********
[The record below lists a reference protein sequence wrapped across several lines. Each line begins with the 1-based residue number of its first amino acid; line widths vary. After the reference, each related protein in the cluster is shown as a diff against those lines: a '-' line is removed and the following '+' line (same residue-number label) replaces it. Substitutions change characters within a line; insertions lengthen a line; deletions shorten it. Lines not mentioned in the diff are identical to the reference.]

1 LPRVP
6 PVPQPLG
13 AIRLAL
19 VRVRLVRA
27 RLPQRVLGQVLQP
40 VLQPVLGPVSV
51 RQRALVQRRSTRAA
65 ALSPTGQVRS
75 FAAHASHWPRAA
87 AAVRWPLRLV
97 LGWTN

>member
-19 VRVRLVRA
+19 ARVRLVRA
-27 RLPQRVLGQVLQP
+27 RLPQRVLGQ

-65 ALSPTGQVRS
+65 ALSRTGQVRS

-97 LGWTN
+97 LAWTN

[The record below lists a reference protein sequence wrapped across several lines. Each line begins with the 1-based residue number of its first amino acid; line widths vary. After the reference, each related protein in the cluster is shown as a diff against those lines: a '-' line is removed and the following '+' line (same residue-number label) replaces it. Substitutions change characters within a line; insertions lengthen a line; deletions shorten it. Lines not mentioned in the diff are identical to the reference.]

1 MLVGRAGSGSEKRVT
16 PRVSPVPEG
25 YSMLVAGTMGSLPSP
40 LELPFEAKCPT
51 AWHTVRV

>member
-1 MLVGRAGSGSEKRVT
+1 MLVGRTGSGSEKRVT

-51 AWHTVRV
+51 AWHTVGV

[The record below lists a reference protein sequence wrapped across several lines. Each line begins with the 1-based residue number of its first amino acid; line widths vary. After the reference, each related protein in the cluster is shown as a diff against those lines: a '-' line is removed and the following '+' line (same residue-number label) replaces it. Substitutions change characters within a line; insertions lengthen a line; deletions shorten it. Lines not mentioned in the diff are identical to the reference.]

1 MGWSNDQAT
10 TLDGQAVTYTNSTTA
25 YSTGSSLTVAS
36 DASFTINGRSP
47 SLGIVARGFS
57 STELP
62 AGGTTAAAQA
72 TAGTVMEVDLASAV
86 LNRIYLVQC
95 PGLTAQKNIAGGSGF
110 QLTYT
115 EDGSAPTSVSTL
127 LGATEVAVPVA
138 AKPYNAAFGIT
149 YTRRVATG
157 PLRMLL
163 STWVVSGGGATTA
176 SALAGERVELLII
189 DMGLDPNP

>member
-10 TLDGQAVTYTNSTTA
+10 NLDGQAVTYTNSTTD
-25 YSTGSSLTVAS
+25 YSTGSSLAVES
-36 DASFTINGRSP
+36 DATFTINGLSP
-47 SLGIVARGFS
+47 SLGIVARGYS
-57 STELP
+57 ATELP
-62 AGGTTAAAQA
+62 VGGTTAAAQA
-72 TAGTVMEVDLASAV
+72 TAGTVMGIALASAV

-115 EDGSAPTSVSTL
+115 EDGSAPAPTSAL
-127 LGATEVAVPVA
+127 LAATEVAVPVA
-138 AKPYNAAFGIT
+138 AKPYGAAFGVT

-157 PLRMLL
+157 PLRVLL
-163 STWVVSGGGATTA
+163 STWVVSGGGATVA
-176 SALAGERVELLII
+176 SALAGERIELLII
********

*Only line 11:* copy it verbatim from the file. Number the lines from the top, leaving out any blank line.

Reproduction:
87 AAVRWPLRLV